We Need to Talk About Show Don’t Tell: Part Four

I won’t lie. There could be a part five. In all honesty there could easily be a part ten. I do so love show. If I were the evil dictator type I’d go on a rampage re-writing all books into Show, stomping across Social Media like a Troll of Unusual Size, terrorizing writers sites, sending newbies scampering back to their tear soaked diaries..

But i’m not… Not. Definitely not. Yet. Instead i’ll quietly waffle away here to myself and hope, pray maybe, that some might get it too and jump on board the Show Boat. (its very similar to the Love Boat but with none of these.. shorts not moustaches.


In this part beyond making bad jokes, I want to go as far back as I can to the origins of Show. Beyond even Hemingway to perhaps what was a seminal influence on his thinking.


The movie industry was to Hemingway’s generation what I imagine the internet is to mine. We existed in the world ‘before’, we witnessed its birth, its growing pains, and, vitally, felt the transformative effect of its development.

As Hemingway and his entire ‘lost generation’ would have witnessed, it was powerful. A new art for a new world. One of the most famous examples of what were termed ‘actuality films’ is The Arrival of a Train’, which is as scintillating as it sounds. Yet to its 19th century  audience it was so real they –  we are told by urban myth – ran screaming from the cinema, sure they were about to be flattened by the oncoming steamer.

(you are) working in the universal language that had been predicted in the Bible, which was to make all men brothers because they would understand each other. This could end wars and bring about the millennium ~ D.W. Griffiths

For men who had actually witnessed wars, too many crammed into too short a time, there now existed not just the technology but the idea that its existence had wrought, the ability to show others what they had endured; rather than parsing through the dictionary seeking out means to explain or translate they could let the images and actions speak for themselves.

Hemingway referenced a quote from Henry James, which held that words had been rendered useless by the war, both directly and many times indirectly, as he held that the words had ‘always embarrassed him’ and he found them inadequate next to the ‘concrete thing’. The enduring legacy of his work seems to be the sense of less; that only through reduction can we find truth.

One finds it is in the midst of all this as hard to apply one’s words as it is to endures one’s thoughts. The war has used up words; they have weakened; they have deteriorated like motor car tires… we are now confronted with a depreciation of all our terms.. ~ Henry James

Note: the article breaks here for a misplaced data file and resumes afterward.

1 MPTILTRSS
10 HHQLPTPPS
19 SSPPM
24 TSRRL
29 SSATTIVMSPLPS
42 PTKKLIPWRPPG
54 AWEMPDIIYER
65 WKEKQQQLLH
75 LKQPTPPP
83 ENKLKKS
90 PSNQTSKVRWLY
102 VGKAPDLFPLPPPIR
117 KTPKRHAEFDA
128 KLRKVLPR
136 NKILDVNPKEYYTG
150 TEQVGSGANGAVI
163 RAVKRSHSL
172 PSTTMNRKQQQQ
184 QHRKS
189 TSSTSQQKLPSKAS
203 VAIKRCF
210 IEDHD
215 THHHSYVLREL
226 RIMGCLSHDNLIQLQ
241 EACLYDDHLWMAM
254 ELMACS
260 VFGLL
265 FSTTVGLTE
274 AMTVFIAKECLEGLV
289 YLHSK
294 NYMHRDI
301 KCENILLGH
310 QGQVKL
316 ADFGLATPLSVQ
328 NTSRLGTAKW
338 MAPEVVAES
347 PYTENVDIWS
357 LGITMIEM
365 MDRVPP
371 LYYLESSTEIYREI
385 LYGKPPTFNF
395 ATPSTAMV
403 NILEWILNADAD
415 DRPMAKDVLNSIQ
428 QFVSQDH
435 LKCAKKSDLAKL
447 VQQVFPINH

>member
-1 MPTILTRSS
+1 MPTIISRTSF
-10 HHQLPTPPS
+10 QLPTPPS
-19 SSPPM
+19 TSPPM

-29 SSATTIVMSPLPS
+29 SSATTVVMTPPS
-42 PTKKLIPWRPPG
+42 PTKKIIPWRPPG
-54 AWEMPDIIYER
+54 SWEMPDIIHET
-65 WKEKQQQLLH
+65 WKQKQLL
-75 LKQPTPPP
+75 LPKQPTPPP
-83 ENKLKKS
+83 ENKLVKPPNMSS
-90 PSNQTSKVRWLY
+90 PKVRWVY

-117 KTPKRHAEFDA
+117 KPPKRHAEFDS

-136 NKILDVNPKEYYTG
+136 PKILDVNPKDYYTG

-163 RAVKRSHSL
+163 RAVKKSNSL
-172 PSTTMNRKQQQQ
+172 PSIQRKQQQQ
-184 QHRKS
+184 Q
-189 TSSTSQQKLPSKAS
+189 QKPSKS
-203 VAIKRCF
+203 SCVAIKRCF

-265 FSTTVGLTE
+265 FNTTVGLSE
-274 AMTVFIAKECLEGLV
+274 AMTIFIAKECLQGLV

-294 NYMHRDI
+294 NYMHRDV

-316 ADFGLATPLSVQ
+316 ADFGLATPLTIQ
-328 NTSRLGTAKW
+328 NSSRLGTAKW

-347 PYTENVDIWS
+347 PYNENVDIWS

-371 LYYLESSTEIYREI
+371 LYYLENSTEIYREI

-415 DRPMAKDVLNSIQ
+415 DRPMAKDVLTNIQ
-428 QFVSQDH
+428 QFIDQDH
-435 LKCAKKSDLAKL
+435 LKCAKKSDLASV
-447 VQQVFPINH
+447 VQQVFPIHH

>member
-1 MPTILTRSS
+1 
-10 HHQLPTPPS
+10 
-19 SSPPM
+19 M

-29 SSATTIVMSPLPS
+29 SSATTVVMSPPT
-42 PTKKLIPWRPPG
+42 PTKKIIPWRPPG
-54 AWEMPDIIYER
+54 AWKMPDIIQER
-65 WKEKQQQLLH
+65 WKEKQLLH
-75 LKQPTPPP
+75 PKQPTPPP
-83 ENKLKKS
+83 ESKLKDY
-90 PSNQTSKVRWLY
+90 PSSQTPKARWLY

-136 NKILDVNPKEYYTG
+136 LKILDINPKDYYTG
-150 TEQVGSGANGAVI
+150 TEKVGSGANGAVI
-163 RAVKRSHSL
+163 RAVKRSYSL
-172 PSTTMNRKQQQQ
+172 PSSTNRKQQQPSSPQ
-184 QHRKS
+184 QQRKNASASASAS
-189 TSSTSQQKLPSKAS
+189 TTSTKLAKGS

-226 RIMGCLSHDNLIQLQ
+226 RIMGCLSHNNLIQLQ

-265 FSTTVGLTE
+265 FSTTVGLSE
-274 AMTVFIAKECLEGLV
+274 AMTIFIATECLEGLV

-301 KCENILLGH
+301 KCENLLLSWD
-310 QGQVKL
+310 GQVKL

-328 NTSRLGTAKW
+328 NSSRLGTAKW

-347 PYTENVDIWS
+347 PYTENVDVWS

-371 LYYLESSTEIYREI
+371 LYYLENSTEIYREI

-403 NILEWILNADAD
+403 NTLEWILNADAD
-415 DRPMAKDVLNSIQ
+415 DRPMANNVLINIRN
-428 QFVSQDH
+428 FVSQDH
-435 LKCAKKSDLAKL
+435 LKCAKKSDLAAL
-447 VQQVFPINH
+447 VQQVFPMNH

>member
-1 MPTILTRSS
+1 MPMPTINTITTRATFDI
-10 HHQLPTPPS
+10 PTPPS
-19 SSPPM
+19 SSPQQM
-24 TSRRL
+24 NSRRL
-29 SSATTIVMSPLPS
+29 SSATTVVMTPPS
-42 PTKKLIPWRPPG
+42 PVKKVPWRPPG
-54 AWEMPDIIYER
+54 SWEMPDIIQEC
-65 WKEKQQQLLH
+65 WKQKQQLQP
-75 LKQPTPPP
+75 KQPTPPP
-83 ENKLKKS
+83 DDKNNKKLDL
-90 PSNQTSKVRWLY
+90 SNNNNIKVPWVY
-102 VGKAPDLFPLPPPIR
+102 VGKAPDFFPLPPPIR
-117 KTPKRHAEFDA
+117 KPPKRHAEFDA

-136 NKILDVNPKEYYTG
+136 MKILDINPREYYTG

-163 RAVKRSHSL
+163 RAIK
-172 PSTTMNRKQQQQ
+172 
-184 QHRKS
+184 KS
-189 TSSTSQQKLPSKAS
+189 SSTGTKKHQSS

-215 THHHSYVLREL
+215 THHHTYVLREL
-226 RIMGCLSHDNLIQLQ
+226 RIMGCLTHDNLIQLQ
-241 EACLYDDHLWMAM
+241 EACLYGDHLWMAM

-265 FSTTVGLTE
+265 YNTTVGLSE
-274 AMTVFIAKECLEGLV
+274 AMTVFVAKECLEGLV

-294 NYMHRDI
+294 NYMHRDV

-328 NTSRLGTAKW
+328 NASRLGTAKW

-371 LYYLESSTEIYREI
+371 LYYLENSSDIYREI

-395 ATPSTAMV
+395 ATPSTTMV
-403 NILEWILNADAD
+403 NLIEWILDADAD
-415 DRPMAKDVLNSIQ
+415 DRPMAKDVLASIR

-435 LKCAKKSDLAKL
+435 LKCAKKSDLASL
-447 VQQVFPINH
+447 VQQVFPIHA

There is in that the sense that our very medium as writers is inadequate, an old art for a dying world.  While film by its very nature could not fail to be relevant – a camera a window on the world; a living embodiment of Show. Can ‘She faked it’, ever encompass this?

Can ‘he had white face paint and lipstick smeared blood red over his mouth’ horrify like this?

The greater question we might ask today, is does any effect evoked owe more to what we have seen on film than the writer’s skill? Because like Hemingway we’ve already witnessed the horrors with our own eyes. It’s a common argument that older books had to give painstaking detail to their worlds because people had no visual references to draw from and help shape their imaginations. While nowadays we have seen so many images, do we need much more than a cursory mention of sleek steel to see a spaceship in our minds eye?

The emphasis time and time again returns to the visual. Film is a visual medium. And so by many interpretations is show.

Dialogue should simply be a sound among other sounds, just something that comes out of the mouths of people whose eyes tell the story in visual terms ~ Alfred Hitchcock

Early film was constrained in terms of sound. Words weren’t dismissed by choice, but by necessity and as such the early pioneers were very much driven by the images they could create. In the age of FX it doesn’t seem as though anything has changed.  However, oddly, if you have studied film even as a passing interest there are many techniques, such as the montage sequence, or the flashback, where the emphasis is on the visual, yet they are regarded as the mark of a hack. While techniques such as narration are  considered acceptable and frequently crop up in arthouse and award winning works, such as the Opposite of Sex or Notes on A Scandal.

Film hasn’t rendered words obsolete anymore than art or theatre did.  More significantly, it hasn’t rendered tell obsolete.

I came across an interesting example in my screenwriting days.

A married couple are in a lift. The doors open. Another woman enters. The man takes of his hat.

What does that show us?